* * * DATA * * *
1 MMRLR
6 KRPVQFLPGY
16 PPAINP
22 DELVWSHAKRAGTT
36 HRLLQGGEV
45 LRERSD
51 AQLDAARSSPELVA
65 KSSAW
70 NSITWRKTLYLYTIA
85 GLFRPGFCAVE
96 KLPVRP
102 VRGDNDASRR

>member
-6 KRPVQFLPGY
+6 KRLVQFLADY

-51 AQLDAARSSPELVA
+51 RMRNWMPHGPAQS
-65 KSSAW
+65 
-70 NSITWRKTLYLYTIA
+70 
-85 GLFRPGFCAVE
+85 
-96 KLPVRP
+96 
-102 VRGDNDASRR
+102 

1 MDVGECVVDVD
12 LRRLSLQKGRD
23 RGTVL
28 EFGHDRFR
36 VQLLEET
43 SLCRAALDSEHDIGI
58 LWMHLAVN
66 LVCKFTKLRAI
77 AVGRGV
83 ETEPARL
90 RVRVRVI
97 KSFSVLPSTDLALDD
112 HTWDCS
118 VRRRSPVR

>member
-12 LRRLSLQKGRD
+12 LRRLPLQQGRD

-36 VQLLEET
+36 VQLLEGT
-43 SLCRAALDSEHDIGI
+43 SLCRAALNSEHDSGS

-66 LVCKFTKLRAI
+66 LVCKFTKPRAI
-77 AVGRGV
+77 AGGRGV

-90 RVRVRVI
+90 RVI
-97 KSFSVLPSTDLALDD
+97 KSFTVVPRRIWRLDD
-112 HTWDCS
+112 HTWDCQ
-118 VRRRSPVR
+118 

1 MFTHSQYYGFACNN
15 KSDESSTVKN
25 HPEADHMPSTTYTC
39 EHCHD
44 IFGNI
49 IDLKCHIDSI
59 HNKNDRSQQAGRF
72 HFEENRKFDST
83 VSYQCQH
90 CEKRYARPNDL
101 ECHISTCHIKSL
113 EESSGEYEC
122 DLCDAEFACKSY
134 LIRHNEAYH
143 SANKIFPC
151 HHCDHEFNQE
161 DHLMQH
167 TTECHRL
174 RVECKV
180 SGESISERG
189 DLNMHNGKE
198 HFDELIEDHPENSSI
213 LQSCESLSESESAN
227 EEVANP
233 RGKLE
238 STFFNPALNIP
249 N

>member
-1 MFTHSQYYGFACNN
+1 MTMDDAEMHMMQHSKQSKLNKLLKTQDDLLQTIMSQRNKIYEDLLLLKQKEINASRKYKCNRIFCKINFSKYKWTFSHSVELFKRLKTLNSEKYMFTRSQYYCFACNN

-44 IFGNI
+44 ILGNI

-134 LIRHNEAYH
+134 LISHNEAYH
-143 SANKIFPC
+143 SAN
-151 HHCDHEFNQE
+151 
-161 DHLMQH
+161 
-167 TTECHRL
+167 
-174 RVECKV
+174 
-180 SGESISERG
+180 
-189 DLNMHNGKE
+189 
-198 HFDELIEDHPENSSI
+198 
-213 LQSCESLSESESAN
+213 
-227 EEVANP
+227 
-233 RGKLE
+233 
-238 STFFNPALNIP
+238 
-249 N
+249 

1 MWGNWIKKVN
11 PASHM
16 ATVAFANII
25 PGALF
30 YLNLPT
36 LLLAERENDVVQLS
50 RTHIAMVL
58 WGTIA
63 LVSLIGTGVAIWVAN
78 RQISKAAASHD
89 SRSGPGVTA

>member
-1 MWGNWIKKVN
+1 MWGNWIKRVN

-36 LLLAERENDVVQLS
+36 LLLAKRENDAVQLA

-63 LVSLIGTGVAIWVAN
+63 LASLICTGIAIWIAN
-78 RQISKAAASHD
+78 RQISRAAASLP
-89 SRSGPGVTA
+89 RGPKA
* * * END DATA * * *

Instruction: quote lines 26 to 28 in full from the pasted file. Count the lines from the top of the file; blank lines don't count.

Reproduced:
-102 VRGDNDASRR
+102 

1 MDVGECVVDVD